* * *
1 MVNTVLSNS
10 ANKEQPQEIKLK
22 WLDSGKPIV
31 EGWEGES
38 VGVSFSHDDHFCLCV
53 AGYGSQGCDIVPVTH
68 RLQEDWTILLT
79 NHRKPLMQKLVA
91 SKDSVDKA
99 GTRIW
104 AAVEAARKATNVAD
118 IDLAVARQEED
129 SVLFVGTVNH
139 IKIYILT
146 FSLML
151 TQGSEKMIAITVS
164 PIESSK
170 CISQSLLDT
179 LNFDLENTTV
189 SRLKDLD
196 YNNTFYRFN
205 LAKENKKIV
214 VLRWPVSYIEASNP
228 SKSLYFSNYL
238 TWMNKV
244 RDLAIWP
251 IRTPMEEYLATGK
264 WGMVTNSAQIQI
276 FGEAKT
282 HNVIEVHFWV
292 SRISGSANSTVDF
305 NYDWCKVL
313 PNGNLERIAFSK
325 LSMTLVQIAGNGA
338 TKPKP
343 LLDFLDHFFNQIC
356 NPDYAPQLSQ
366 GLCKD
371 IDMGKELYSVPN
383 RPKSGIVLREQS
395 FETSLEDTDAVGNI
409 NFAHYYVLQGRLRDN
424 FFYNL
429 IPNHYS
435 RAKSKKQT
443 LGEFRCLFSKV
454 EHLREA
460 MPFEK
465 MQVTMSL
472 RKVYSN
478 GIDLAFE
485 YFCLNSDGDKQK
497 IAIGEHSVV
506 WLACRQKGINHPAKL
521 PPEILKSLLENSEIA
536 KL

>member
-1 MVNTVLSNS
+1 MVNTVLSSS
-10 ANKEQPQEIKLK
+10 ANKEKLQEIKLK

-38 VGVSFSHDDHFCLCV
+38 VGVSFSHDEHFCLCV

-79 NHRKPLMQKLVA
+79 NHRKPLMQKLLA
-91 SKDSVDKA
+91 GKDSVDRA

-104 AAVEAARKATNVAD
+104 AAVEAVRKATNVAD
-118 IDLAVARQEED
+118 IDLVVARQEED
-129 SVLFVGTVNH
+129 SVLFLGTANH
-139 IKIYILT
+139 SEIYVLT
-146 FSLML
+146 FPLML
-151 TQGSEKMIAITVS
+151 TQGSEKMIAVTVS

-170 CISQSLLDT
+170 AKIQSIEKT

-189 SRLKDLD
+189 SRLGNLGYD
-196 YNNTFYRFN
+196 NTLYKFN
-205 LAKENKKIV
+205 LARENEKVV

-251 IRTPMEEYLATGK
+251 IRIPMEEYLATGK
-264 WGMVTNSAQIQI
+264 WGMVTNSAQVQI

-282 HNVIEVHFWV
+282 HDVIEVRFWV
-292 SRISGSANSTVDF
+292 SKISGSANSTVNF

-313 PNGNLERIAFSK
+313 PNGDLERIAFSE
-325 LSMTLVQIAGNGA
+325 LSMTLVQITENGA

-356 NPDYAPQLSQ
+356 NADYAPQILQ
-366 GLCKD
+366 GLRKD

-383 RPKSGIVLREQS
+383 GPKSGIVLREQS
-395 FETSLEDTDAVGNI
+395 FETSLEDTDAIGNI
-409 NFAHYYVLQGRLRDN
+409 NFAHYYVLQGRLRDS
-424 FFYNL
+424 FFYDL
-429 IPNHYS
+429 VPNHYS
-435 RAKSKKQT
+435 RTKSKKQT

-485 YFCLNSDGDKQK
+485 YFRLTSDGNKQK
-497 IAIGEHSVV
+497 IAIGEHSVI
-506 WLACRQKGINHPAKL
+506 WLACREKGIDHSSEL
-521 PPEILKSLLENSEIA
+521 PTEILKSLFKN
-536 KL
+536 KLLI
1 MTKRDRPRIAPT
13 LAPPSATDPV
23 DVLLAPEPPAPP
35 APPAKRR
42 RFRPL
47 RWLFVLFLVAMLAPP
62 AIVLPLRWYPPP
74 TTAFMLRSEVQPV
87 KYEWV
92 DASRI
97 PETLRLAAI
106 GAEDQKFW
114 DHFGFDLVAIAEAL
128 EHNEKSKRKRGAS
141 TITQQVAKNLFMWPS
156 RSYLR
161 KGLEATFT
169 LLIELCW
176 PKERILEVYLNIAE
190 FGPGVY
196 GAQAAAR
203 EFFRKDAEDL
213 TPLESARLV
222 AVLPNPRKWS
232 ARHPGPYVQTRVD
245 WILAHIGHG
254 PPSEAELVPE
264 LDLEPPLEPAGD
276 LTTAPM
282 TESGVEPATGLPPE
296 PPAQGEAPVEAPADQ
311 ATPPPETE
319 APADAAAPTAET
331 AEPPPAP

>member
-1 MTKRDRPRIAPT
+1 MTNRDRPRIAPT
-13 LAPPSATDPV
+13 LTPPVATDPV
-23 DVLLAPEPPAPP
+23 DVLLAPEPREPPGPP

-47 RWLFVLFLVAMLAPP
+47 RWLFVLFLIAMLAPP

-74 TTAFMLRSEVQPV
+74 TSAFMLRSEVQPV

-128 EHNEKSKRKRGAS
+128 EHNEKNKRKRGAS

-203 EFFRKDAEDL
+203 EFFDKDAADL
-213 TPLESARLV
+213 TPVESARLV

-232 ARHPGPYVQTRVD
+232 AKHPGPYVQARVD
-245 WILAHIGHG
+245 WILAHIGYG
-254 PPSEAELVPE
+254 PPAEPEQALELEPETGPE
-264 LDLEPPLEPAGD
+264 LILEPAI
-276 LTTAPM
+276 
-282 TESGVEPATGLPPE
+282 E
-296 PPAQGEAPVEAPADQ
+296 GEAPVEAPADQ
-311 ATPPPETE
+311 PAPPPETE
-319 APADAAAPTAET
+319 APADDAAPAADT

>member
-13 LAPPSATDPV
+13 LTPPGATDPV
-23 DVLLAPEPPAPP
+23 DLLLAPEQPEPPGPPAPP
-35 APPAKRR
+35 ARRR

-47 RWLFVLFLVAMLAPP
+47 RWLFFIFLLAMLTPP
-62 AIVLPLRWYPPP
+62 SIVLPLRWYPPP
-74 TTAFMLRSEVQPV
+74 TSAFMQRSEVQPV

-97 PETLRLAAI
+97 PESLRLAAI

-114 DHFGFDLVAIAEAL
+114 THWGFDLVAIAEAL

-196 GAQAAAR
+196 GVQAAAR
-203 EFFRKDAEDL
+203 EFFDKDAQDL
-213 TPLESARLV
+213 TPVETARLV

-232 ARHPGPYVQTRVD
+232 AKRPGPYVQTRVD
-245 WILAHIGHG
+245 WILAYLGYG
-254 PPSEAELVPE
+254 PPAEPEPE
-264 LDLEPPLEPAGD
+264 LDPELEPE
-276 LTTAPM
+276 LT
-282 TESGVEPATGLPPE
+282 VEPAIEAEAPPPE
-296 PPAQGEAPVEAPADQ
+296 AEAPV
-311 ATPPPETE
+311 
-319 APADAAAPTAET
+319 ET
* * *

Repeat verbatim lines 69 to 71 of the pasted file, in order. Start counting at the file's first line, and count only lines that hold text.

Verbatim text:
+104 AAVEAVRKATNVAD
-118 IDLAVARQEED
+118 IDLVVARQEED